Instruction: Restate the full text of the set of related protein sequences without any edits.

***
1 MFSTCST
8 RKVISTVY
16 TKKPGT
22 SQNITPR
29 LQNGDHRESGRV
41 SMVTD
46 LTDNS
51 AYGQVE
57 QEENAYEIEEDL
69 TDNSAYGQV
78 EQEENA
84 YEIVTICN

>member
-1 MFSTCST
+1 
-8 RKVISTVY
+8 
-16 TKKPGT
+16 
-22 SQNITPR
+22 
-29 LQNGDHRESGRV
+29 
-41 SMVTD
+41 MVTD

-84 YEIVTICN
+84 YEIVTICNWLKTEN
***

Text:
1 MFSTCST
8 RKVISTVY
16 TKKPGT
22 SQNITPR
29 LQNGDHRESGRV
41 SMVTD
46 LTDNS
51 AYGQVE
57 QEENAYEIEEDL
69 TDNSAYGQV
78 EQEENA
84 YEIVTICN

>member
-1 MFSTCST
+1 
-8 RKVISTVY
+8 
-16 TKKPGT
+16 
-22 SQNITPR
+22 
-29 LQNGDHRESGRV
+29 
-41 SMVTD
+41 MVTD

-84 YEIVTICN
+84 YEIVTICNWLKTEN